The Honors Code; (Speech Delivered at the Recognition Day of the Manila Doctors College.)

Manila Bulletin, May 27, 2007 | Go to article overview

The Honors Code; (Speech Delivered at the Recognition Day of the Manila Doctors College.)


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IT is graduation season once again. Colleges and universities will once more confer summa, magna, and cum laude titles on graduates who will lead the 2007 batch in their respective institutions. The Honors Code is addressed to these honor graduates to whom "much is given but also much is expected." The Honors Code is a set of rules that will keep the graduates' feet planted firmly on the ground, even as their heads are high above the clouds. So that they will be easy to remember, they are anchored on the word EXCELLENCE, which has been broken down into five little words and interpreted as in an anagram: X, CELL, EXCEL, EN, and LENS.

X in EXCELLENCE. The X in excellence symbolizes the X factor that makes you, excellent students, stand out. The traditional intelligence theory assumes that there is only one kind of intelligence, called the general or G factor. The X factor is a mix of different variables:

Last night I gathered some students taking up different courses at the University of the Philippines and had a brainstorming session with them on what their X factor is - what makes them excel - and they came out with different answers, among them, natural intelligence, ambition, love of learning, being appreciated, enjoying high grades, being practical, having a social life, knowing myself very well, good in relating with teacher, prayers, and good in reasoning. Their answers affirm Howard Gardner's nine intelligences. Gardner put forth a theory that, aside from what we recognize as mental intelligence, there are other intelligences: body/kinesthetic, logical/mathematical, intrapersonal, interpersonal, musical/rhythmic, verbal/linguistic, visual/spatial, environmentalist/naturalist, and spiritual intelligence.

There are those who humorously classify students into wise and otherwise. Seriously speaking one can probably locate the "wise" in logical/mathematical and verbal/linguistic and the "other" wise acknowledges the seven other intelligences. No longer funny.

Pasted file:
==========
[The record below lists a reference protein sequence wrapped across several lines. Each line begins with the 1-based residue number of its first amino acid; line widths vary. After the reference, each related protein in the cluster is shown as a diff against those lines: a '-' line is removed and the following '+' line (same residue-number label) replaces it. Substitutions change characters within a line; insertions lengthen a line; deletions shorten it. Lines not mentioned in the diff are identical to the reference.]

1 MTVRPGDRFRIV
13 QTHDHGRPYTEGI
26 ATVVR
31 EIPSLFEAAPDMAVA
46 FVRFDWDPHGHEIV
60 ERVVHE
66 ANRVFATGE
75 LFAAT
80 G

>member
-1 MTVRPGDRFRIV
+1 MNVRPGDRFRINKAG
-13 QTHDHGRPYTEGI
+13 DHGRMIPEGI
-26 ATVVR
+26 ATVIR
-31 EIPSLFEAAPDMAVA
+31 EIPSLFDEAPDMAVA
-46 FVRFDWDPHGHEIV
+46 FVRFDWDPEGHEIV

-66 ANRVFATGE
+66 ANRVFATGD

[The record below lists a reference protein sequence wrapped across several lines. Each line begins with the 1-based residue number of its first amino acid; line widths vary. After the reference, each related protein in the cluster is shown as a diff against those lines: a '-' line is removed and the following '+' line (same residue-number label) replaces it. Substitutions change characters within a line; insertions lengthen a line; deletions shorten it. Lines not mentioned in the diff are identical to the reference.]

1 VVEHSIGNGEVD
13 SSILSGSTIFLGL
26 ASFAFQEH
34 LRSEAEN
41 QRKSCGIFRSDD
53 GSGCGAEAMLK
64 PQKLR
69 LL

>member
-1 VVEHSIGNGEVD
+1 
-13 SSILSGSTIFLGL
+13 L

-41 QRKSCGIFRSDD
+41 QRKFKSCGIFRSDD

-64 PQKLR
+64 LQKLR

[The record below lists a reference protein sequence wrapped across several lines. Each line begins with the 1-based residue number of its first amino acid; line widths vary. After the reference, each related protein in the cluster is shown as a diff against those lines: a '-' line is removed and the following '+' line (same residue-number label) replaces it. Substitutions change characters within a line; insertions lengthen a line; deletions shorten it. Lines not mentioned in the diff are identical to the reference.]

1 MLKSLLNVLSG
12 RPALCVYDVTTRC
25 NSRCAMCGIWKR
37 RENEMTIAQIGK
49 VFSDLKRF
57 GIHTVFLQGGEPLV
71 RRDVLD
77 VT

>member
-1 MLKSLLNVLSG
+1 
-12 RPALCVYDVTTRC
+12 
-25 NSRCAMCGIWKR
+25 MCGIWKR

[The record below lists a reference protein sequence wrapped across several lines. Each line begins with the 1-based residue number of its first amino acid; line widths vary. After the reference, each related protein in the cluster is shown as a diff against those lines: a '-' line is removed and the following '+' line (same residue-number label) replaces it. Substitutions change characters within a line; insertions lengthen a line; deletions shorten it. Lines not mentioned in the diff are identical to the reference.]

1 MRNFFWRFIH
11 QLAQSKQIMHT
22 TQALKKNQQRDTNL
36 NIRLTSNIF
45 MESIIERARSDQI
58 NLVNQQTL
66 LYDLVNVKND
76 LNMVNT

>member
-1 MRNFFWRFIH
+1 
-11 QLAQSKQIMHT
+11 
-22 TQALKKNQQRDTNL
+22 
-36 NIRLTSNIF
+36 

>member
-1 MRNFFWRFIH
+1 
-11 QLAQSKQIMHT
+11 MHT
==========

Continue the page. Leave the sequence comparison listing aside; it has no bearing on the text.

Honors' Rule # 1: Know your talent and nurture it. Remember: God helps those who help themselves.

CELL in EXCELLENCE. The cell is the smallest organizational unit of a group. All living things are made up of one or more cells that combine to form various tissues. You are like a cell. You cannot exist without others. You could not have excelled by yourself. You needed other people to help you get to the top - groups wherein you are a member of: Your classes with your classmates, the organizations you joined, the faculty and officials of your school, your friends, your family. All of them helped you in one way or another to get to where you are. Now, did you help others get to the top, too? Did you help others to excel? In other words, how have you paid back? Or, did you step on somebody to get to the top?

Let me share with you the analysis of the Filipino anthropologist, Dr. Felipe Landa Jocano about the "crab mentality" of Filipinos. Dr. Jocano taught anthropology at the University of the Philippines and one time he required his students to research on the "crab mentality" of Filipinos. Contrary to what others believe, he said that the crabs are actually forming a pyramid so that they can get out of the basket. They are not really pulling each other down; they are actually helping each other up. It's not "Come down to where we are" but "Help us get to where you are." When the crabs have formed a pyramid, their sheer weight would topple the basket and they would all be set free. The story of the crabs is actually a metaphor for bayanihan. When you help somebody reach the top you will also be near the top.

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